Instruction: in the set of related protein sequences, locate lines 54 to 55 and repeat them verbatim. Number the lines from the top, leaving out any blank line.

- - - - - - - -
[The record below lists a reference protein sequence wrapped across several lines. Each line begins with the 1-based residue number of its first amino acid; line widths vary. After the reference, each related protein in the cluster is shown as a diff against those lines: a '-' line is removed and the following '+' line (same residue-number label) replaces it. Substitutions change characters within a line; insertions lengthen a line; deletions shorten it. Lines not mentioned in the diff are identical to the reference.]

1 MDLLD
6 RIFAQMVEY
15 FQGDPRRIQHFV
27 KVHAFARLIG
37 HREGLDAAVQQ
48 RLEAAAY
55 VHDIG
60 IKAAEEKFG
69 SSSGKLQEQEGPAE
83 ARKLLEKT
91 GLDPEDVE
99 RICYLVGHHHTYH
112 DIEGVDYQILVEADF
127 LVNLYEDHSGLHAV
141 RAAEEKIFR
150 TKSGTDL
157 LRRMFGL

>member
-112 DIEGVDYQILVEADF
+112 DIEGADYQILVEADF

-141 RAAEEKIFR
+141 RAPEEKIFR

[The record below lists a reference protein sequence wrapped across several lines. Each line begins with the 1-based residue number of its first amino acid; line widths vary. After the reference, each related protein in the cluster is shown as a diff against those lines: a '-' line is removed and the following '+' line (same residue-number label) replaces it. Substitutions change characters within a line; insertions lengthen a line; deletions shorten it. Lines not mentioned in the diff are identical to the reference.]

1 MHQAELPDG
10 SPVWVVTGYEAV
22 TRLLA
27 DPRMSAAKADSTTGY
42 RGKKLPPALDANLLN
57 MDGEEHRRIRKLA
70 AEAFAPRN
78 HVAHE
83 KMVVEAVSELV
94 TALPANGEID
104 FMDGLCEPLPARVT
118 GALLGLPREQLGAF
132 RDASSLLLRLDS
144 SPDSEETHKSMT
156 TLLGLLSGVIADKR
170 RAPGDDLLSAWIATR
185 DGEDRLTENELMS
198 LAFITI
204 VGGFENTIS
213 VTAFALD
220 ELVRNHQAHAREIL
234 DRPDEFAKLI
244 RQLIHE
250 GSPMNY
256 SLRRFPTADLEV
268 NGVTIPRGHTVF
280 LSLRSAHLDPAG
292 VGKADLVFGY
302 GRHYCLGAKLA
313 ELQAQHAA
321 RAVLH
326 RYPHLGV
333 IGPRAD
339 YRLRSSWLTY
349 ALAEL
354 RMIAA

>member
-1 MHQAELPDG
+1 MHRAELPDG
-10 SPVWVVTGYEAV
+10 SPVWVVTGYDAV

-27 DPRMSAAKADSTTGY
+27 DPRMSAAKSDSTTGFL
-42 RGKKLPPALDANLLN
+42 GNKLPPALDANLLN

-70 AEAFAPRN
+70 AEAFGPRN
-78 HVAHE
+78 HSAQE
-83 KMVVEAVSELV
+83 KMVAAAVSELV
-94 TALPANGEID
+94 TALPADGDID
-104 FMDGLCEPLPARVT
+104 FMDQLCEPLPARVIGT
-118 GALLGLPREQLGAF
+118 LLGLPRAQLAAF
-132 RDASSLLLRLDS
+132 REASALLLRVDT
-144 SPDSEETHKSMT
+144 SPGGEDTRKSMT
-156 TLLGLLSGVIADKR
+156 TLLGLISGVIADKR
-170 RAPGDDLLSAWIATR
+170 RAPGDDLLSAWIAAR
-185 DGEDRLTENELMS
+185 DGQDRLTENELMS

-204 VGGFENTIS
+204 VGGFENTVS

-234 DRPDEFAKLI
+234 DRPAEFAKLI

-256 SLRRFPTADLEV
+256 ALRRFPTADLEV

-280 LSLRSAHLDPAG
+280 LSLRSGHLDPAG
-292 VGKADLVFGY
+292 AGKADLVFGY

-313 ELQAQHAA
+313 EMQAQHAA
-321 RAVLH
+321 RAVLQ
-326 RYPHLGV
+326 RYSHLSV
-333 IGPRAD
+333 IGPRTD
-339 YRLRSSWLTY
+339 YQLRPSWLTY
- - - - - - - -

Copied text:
313 ELQAQHAA
321 RAVLH